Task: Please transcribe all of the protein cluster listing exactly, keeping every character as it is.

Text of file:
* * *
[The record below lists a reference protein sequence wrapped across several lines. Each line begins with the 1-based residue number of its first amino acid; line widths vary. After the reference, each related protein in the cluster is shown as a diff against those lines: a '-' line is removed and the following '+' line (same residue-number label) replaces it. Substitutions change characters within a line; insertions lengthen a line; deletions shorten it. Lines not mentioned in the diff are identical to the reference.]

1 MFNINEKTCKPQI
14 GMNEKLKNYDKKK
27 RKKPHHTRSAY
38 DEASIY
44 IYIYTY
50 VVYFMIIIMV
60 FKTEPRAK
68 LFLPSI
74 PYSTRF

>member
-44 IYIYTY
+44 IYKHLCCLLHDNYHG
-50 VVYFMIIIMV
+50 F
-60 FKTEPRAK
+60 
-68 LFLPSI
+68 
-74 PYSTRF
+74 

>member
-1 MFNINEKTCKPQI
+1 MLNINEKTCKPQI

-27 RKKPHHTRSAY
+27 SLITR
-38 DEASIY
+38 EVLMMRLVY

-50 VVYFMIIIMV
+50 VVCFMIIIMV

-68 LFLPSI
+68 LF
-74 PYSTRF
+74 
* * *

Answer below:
[The record below lists a reference protein sequence wrapped across several lines. Each line begins with the 1-based residue number of its first amino acid; line widths vary. After the reference, each related protein in the cluster is shown as a diff against those lines: a '-' line is removed and the following '+' line (same residue-number label) replaces it. Substitutions change characters within a line; insertions lengthen a line; deletions shorten it. Lines not mentioned in the diff are identical to the reference.]

1 MFNINEKTCKPQI
14 GMNEKLKNYDKKK
27 RKKPHHTRSAY
38 DEASIY
44 IYIYTY
50 VVYFMIIIMV
60 FKTEPRAK
68 LFLPSI
74 PYSTRF

>member
-44 IYIYTY
+44 IYKHLCCLLHDNYHG
-50 VVYFMIIIMV
+50 F
-60 FKTEPRAK
+60 
-68 LFLPSI
+68 
-74 PYSTRF
+74 

>member
-1 MFNINEKTCKPQI
+1 MLNINEKTCKPQI

-27 RKKPHHTRSAY
+27 SLITR
-38 DEASIY
+38 EVLMMRLVY

-50 VVYFMIIIMV
+50 VVCFMIIIMV

-68 LFLPSI
+68 LF
-74 PYSTRF
+74 